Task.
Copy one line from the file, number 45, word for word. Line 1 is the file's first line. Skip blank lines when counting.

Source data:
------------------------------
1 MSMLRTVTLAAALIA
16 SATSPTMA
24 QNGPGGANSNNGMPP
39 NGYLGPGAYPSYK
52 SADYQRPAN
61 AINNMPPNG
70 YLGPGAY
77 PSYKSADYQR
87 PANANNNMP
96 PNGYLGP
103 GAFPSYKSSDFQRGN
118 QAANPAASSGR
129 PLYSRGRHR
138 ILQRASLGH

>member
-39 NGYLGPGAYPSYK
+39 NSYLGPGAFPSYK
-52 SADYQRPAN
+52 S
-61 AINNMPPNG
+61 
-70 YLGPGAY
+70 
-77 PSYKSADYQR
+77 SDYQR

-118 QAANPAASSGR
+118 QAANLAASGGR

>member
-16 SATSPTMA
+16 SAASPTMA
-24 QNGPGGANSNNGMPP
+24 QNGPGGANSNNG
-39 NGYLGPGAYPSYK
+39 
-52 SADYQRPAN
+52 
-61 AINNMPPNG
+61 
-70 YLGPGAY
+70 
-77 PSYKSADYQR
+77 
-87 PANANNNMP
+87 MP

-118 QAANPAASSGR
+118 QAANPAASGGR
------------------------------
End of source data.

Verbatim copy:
-118 QAANPAASSGR